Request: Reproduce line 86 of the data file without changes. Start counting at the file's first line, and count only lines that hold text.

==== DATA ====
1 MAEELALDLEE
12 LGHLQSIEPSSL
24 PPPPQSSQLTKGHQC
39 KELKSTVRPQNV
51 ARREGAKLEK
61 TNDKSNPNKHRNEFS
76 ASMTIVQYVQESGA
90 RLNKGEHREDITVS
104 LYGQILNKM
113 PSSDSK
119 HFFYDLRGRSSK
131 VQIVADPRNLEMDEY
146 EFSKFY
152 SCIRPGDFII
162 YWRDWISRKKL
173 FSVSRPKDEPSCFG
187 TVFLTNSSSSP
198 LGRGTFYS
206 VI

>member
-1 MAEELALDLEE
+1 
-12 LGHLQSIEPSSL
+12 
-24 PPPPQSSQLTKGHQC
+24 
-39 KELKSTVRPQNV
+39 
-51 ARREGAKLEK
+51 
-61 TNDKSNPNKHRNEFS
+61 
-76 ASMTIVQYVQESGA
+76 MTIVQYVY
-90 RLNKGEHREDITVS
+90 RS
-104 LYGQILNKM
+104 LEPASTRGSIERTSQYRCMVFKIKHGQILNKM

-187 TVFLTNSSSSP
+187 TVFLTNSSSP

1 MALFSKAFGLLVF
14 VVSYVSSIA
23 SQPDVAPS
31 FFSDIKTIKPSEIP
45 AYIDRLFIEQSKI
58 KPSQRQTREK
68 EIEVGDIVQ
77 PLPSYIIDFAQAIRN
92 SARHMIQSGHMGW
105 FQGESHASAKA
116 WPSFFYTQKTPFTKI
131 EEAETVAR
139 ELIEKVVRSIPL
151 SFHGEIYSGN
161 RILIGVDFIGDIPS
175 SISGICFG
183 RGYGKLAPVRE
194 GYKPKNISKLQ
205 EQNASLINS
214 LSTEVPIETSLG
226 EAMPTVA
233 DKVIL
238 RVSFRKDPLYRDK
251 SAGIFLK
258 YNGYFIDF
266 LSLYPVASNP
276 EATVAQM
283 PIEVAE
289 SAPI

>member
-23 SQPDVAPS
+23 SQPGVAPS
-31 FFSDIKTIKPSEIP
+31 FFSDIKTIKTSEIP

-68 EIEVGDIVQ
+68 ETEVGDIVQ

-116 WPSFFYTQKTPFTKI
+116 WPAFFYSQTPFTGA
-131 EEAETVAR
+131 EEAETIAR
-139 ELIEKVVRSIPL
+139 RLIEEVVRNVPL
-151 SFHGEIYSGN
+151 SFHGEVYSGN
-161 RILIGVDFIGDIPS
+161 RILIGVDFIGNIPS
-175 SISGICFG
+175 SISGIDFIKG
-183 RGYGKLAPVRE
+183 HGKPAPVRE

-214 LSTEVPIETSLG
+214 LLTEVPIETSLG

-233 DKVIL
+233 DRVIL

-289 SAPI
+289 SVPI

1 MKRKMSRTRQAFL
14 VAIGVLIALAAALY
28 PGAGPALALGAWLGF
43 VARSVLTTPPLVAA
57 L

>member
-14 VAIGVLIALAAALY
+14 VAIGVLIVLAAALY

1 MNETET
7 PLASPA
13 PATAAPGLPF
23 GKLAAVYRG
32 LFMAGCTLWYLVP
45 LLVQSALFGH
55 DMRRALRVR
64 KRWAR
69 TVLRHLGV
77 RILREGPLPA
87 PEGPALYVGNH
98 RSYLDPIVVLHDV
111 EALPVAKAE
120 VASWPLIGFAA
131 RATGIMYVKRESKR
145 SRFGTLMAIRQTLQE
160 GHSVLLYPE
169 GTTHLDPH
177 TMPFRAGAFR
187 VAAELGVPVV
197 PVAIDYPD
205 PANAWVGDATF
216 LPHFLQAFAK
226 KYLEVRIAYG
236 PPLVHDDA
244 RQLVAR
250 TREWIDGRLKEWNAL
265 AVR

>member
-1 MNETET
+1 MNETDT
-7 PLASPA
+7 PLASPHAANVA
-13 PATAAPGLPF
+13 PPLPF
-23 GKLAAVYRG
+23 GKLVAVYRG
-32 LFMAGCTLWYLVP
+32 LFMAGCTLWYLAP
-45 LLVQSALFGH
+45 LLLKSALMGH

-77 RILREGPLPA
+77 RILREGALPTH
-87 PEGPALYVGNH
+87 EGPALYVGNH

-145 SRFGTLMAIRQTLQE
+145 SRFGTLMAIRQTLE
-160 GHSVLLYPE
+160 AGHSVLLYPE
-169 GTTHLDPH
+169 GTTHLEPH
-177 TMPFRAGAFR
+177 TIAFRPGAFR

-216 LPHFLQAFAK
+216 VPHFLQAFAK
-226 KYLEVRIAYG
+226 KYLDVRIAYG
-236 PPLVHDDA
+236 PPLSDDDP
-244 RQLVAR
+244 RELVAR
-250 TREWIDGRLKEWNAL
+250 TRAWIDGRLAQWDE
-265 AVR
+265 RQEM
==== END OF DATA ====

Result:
+161 RILIGVDFIGNIPS